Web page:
2016 Presidential Election Predictions


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As the election winds down, it is unclear who will be the next President of the United States

The 2016 election season has been one of the most controversial election seasons ever. However, it is finally November 8, Election Day. Every voter has his or her own opinion about who they want to win the election, but in the end, it’s the numbers that count.  Here are predictions on which way swing states will go, and who will end up winning the election based on some of the newest numbers available.

Winning swing states is always very important for presidential nominees, and this year is no exception. There are eleven states that are almost always considered swing states, and are very key states to gain support in for the presidential election. Historically, the key swing states have been Colorado, Florida, Iowa, Michigan, Nevada, New Hampshire, North Carolina, Ohio, Pennsylvania, Virginia, and Wisconsin. The weighted prediction for this election, which takes into account the different number of electoral votes in each state, shows Clinton obtaining 3% more votes than Trump in these states. The three closest swing states according to FiveThirtyEight are Florida, Nevada, and North Carolina, and these states may end up deciding the election.


A very important swing state with 29 votes in the Electoral College, Florida has been extremely close between Clinton and Trump, yet in polls, has recently been leaning slightly more towards Trump. On November 1, three new polls showed Trump with a 4-point lead, but on November 2, his lead dropped to only 1 point ahead. Florida is currently leaning towards voting Trump, and he has a good chance of winning the state, yet this could change over the next few days with new polls coming out everyday.


Nevada, a swing state with 6 electoral votes, harbors a  2.6-point lead by Trump as of November 2. However, the average of five polls conducted in Nevada throughout October states Clinton having a 1.8-point lead. These differing poll numbers prove that Nevada is anybody’s game, and either Trump or Clinton could win this state depending on their campaigns and other factors until the election.  Right now, there has been a shift in this toss up state towards Trump, and it seems likely there will Trump victory here, but anything could happen on Election Day.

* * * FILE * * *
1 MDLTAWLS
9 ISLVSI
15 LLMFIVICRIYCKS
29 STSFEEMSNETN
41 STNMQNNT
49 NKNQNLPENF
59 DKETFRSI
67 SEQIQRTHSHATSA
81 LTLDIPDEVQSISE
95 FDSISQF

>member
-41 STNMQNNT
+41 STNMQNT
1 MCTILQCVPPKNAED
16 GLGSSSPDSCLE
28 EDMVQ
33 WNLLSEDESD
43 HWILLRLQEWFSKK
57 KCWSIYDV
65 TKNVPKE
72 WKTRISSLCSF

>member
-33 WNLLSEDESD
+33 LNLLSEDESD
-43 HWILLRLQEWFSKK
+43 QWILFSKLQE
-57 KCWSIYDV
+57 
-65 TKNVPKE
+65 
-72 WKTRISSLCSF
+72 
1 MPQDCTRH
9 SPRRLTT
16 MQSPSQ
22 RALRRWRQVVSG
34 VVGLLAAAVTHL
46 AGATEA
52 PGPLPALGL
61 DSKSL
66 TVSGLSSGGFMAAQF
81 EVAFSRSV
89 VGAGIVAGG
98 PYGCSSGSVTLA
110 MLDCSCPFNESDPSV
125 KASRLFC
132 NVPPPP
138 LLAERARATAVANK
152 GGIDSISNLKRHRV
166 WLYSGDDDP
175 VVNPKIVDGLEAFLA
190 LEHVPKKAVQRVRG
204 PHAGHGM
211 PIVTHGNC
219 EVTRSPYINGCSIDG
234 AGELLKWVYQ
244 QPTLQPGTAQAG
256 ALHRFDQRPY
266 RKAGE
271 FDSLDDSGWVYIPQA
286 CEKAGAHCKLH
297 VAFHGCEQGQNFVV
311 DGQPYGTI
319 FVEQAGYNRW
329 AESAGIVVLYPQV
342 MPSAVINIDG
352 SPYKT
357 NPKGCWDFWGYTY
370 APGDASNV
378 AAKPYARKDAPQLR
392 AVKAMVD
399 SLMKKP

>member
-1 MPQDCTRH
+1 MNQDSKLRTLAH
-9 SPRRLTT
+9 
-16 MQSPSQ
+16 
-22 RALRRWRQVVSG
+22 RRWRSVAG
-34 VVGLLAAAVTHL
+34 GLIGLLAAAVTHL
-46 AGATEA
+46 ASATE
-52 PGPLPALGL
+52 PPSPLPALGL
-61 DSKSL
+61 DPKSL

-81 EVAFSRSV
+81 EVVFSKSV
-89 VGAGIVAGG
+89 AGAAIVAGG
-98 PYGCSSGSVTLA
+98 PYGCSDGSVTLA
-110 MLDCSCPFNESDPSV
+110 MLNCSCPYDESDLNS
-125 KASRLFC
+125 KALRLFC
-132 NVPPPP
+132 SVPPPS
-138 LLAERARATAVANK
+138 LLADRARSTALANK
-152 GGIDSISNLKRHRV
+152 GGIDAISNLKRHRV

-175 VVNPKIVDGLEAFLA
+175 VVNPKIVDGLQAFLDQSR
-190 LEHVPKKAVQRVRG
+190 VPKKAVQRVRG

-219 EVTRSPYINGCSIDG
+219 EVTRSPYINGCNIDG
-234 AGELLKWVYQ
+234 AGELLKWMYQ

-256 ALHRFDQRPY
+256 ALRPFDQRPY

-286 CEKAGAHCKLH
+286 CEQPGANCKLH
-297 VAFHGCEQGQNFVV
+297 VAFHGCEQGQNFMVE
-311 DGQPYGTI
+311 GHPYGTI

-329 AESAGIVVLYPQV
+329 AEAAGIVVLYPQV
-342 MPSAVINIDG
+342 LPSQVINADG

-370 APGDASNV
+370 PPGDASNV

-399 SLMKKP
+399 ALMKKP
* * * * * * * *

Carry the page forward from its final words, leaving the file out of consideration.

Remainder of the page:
North Carolina 

North Carolina, another very important swing state, has 15 electoral votes, and currently is being held in a 1-point lead by Clinton. In this election, North Carolina has been frequently changing from a Trump state to a Clinton state, and can be expected to continue flitting between the two candidates until Election Day. Overall, the support of swing states is a gamble and can never be relied on since they change very often and rarely have safe holds by a candidate, but Clinton has held onto this state for a large part of the race, and that trend should continue on Election Day.

The Overall Race 

Although both candidates have areas of strong support, most polls have led to predictions that Clinton will win the presidency. It takes 270 electoral votes to win the office of president, and Clinton is predicted to win enough votes to become president.  Many other models like the Princeton Election Consortium Electoral Map show a Clinton victory with 317 electoral votes. In this model, Trump is expected to win some key swing states but not Florida and North Carolina, which puts him behind Clinton.

In the FiveThirtyEight Polls-Plus Forecast, Clinton is also expected to win, but with less total votes from the Electoral College than in the other model. In this model, Clinton is shown winning less key swing states giving her a total of 272 electoral votes. This model would not predict Florida, Nevada, and North Carolina because they are all too close to predict, which means even without those states Clinton could win by a narrow margin.

Sophomore Elizabeth Brown believes that “Trump is going to win this election because the latest FBI investigation has hurt Clinton’s campaign, and she has a very short time to fix it. Many undecided and independent voters are now beginning to lean towards Trump, giving him the opportunity to push ahead as Election Day nears.” On the flip side, sophomore Bianca Simons thinks “Clinton will win the presidential election because the American public wants a president who exhibits great temperament, and in the debates, Trump has not handled himself well, so he doesn’t have a great image in the eyes of Americans.”

As the hours go by, the presidential election grows closer and closer, and the next president will be elected tonight on November 8, 2016. This election has been very controversial, and will go into the history books as being so. No matter who is elected, this election has ushered in a new era of candidates and changed many of the conventions of the election process.

Sources: FiveThrityEight, 270 to Win, Politico, electionprojection

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